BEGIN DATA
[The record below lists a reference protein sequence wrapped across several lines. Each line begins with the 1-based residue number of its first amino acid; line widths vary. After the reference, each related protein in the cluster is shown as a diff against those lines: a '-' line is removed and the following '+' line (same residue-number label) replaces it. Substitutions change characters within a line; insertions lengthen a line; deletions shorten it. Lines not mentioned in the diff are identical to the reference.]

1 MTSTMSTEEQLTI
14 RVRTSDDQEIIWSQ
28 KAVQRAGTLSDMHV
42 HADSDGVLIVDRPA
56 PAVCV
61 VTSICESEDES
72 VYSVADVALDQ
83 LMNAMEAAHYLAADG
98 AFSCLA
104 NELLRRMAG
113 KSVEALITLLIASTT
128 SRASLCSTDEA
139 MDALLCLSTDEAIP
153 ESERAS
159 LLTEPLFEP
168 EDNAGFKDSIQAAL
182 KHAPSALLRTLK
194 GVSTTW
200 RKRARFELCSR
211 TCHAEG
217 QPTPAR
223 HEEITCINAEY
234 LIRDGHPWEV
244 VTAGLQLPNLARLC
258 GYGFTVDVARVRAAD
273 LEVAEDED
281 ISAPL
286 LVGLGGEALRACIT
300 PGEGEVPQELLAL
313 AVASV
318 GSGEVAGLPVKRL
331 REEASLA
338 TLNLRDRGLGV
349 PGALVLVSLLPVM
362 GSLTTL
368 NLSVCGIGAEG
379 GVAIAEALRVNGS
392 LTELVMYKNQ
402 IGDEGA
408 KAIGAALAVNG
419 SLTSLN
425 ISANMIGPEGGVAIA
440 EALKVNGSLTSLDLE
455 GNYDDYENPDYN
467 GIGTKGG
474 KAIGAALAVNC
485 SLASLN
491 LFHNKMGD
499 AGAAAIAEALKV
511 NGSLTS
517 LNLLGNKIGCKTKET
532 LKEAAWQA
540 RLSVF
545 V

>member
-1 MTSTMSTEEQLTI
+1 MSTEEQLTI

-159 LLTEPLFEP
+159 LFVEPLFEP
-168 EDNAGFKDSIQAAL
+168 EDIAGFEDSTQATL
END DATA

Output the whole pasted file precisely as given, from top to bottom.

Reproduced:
[The record below lists a reference protein sequence wrapped across several lines. Each line begins with the 1-based residue number of its first amino acid; line widths vary. After the reference, each related protein in the cluster is shown as a diff against those lines: a '-' line is removed and the following '+' line (same residue-number label) replaces it. Substitutions change characters within a line; insertions lengthen a line; deletions shorten it. Lines not mentioned in the diff are identical to the reference.]

1 MTSTMSTEEQLTI
14 RVRTSDDQEIIWSQ
28 KAVQRAGTLSDMHV
42 HADSDGVLIVDRPA
56 PAVCV
61 VTSICESEDES
72 VYSVADVALDQ
83 LMNAMEAAHYLAADG
98 AFSCLA
104 NELLRRMAG
113 KSVEALITLLIASTT
128 SRASLCSTDEA
139 MDALLCLSTDEAIP
153 ESERAS
159 LLTEPLFEP
168 EDNAGFKDSIQAAL
182 KHAPSALLRTLK
194 GVSTTW
200 RKRARFELCSR
211 TCHAEG
217 QPTPAR
223 HEEITCINAEY
234 LIRDGHPWEV
244 VTAGLQLPNLARLC
258 GYGFTVDVARVRAAD
273 LEVAEDED
281 ISAPL
286 LVGLGGEALRACIT
300 PGEGEVPQELLAL
313 AVASV
318 GSGEVAGLPVKRL
331 REEASLA
338 TLNLRDRGLGV
349 PGALVLVSLLPVM
362 GSLTTL
368 NLSVCGIGAEG
379 GVAIAEALRVNGS
392 LTELVMYKNQ
402 IGDEGA
408 KAIGAALAVNG
419 SLTSLN
425 ISANMIGPEGGVAIA
440 EALKVNGSLTSLDLE
455 GNYDDYENPDYN
467 GIGTKGG
474 KAIGAALAVNC
485 SLASLN
491 LFHNKMGD
499 AGAAAIAEALKV
511 NGSLTS
517 LNLLGNKIGCKTKET
532 LKEAAWQA
540 RLSVF
545 V

>member
-1 MTSTMSTEEQLTI
+1 MSTEEQLTI

-159 LLTEPLFEP
+159 LFVEPLFEP
-168 EDNAGFKDSIQAAL
+168 EDIAGFEDSTQATL